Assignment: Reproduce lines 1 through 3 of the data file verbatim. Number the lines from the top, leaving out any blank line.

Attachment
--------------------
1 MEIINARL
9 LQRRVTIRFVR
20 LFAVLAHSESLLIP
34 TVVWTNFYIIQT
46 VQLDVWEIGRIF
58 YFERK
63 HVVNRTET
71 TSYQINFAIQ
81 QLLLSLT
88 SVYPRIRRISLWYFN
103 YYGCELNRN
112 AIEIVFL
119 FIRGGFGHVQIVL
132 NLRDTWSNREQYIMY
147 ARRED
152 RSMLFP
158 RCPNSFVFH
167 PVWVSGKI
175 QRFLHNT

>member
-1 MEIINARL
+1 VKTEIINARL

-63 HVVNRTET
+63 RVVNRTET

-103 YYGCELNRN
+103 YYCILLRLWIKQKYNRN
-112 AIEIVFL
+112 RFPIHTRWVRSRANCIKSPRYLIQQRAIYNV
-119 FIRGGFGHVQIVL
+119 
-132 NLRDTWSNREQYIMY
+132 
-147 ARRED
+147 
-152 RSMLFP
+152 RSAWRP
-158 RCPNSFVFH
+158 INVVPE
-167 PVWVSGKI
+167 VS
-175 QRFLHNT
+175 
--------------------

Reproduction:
1 MEIINARL
9 LQRRVTIRFVR
20 LFAVLAHSESLLIP